Bringing Together Two Sides of Vermont

don stevens drum flynn center vaaa

A preview of the Vermont Abenaki Artists Association, performing traditional and contemporary Abenaki music, storytelling, and drumming in FlynnSpace on November 14 at 7:30 pm. By KieraHufford, contributor to @flynncenter Tumblr.

The Abenaki people, like many Native Americans, have been living in America since before European settlers arrived. However, the tribes only received state recognition five years ago, in 2012. The Flynn welcomes the Vermont Abenaki Artists Association (VAAA), giving them a space to share parts of their culture with the public—a performance that would have felt entirely different had it taken place in 2010.

When Chief Roger Longtoe Sheehan of the Elnu Abenaki spoke with Vermont Public Radio (VPR) back in 2016, he talked about the importance of state recognition. “Before we had state recognition, whenever we made something—a pipe, a wampum bracelet, whatever—and we sold it, we had to say that we were of ‘Abenaki descent.’ We couldn’t say that we were Abenaki from such-and-such a tribe. That’s a federal law. You could get hit with a $250,000 fine per item.”

It made it difficult for Abenaki people to share their heritage. They couldn’t label their creations as being made by members of the Abenaki tribes, even though that’s who they are. And even now, they have to carry a native card proving that they’re members of the tribes; however, who they are, their culture, and where they come from is in their blood. It’s their identity, and a card shouldn’t be needed to prove that.

One of the biggest problems, according to the Abenaki, is that the Vermont Agency of Education doesn’t have a mandated curriculum surround the Abenaki people and their culture, so many students go through school and never really learn about their history or existence. The Abenaki are hoping to change that in the coming years.

“If we were going to sum up the state of where things are with the Abenaki right now, I would say change,” Eugene Rich, co-chair of the Missisquoi Abenaki Tribal Council, told VPR. “I think we’re trying to change our public persona.”

According to their website, the VAAA “embodies the history, culture, and art of the Abenaki people. While most of our artists and performers preserve and pass on the traditional art of our ancestors, others create contemporary artistic expressions that are informed by tradition.” Their mission is to promote Vermont’s Indigenous arts/artists while providing a place to share ideas and develop professionally as entrepreneurs.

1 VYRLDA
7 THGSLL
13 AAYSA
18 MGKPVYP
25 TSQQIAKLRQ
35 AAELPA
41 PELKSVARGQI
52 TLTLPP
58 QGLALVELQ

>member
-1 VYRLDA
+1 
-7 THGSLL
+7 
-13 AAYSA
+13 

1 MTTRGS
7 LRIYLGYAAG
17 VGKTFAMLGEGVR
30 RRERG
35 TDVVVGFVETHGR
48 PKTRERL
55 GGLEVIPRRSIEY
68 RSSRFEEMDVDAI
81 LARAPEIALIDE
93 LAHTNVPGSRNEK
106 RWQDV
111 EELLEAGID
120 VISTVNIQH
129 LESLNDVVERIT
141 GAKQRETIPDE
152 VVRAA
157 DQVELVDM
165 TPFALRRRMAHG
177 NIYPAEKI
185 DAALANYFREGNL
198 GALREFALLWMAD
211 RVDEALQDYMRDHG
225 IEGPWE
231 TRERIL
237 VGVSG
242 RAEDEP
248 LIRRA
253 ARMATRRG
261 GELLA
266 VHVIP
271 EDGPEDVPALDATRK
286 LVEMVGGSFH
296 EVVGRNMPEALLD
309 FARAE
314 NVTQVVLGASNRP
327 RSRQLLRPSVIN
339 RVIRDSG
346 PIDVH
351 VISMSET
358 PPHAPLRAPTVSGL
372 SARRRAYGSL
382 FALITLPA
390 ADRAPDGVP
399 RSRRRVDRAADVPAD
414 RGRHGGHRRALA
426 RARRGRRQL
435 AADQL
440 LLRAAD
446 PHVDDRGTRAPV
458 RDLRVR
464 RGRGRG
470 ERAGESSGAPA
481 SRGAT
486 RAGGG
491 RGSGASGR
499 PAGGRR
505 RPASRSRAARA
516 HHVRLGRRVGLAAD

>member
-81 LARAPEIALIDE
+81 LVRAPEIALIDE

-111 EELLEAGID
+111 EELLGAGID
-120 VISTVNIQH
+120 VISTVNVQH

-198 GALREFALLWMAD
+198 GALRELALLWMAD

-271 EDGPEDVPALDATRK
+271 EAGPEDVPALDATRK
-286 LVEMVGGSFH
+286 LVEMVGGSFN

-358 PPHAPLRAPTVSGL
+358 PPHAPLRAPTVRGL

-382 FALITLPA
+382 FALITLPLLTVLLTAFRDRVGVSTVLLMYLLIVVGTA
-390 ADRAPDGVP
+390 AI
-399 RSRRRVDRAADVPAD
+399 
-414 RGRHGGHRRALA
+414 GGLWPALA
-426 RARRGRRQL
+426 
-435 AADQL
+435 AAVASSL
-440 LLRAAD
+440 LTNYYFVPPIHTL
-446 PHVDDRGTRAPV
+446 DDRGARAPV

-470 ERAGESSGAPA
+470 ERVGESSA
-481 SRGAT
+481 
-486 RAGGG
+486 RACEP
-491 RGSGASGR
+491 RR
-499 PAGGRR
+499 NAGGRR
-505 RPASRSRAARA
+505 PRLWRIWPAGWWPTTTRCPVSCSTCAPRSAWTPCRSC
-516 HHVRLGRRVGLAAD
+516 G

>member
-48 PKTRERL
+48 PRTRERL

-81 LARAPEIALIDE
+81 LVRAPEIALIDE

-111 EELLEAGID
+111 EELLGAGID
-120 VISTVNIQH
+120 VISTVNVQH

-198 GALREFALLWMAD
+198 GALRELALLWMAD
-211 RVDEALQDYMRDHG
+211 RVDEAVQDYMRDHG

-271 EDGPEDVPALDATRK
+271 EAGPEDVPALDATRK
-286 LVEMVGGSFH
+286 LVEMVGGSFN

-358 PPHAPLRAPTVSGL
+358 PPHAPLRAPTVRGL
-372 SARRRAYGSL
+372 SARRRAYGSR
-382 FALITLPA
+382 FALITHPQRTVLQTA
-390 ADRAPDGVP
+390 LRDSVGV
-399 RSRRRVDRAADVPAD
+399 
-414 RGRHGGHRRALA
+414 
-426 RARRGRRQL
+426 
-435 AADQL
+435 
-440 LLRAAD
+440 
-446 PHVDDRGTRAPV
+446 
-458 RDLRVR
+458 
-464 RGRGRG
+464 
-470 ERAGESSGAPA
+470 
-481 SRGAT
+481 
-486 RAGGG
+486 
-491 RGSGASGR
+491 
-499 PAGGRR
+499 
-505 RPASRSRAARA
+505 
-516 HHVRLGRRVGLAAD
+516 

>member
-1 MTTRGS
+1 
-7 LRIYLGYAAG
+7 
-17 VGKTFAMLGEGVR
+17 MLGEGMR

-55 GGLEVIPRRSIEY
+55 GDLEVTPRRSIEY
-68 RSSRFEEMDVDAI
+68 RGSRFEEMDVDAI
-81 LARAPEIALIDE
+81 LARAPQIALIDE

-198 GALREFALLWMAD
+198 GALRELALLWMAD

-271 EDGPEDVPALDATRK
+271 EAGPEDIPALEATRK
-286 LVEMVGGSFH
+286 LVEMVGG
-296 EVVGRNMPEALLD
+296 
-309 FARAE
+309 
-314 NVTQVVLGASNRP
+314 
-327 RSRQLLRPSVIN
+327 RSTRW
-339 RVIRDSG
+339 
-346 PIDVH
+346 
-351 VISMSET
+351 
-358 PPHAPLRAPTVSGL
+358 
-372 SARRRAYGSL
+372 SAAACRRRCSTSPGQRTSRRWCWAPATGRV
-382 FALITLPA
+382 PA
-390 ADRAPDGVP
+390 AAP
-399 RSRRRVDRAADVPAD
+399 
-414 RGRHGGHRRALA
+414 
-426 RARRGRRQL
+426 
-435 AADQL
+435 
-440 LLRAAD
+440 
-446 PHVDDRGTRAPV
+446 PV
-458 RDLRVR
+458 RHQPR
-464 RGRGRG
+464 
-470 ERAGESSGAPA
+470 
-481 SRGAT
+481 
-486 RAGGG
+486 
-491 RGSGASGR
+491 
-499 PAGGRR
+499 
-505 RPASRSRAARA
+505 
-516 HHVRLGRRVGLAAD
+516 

The VAAA wants the Vermont public to be able to find and engage artists like Chief Don Stevens, of the Nulhegan band of the Coosuk Abenaki; Nulhegan Abenaki Drum, who combine traditional Northeastern music with the sound of the big powwow drumming; and Bryan Blanchette, who began singing at powwows 20 years ago and is currently writing/performing new Abenaki language songs, who will be performing at the Flynn.

The Abenaki have a place of belonging in Vermont, a place that should be recognized and unquestioned by the state’s residents. Not every Native American appears the same, but that doesn’t mean they have to prove their culture. The best way to combat this thinking is by learning, by understanding the Abenaki culture and how it, too, has adapted as the years have gone by.

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The Light Behind Our Eyes: Abenaki Perspectives on Personhood

light behind our eyes melody walker brook abenaki personhood poster

Melody Walker Brook is an educator, activist and artist, currently an adjunct professor at Champlain College. She was previously an adjunct professor at Johnson State College where she taught “Native American Worldview and Spirituality”; “Native American History and Culture”; and “Abenakis and Their Neighbors”.  She gives lectures on a variety of topics, including Abenaki history, women’s issues, and Abenaki political history. She has done ground breaking research on Abenaki Spirituality and is heavily involved in the Abenaki cultural revitalization movement.  She works with museums, lectures in both the K-12 and collegiate level classroom on topics relating to the Eastern Woodlands and indigenous history.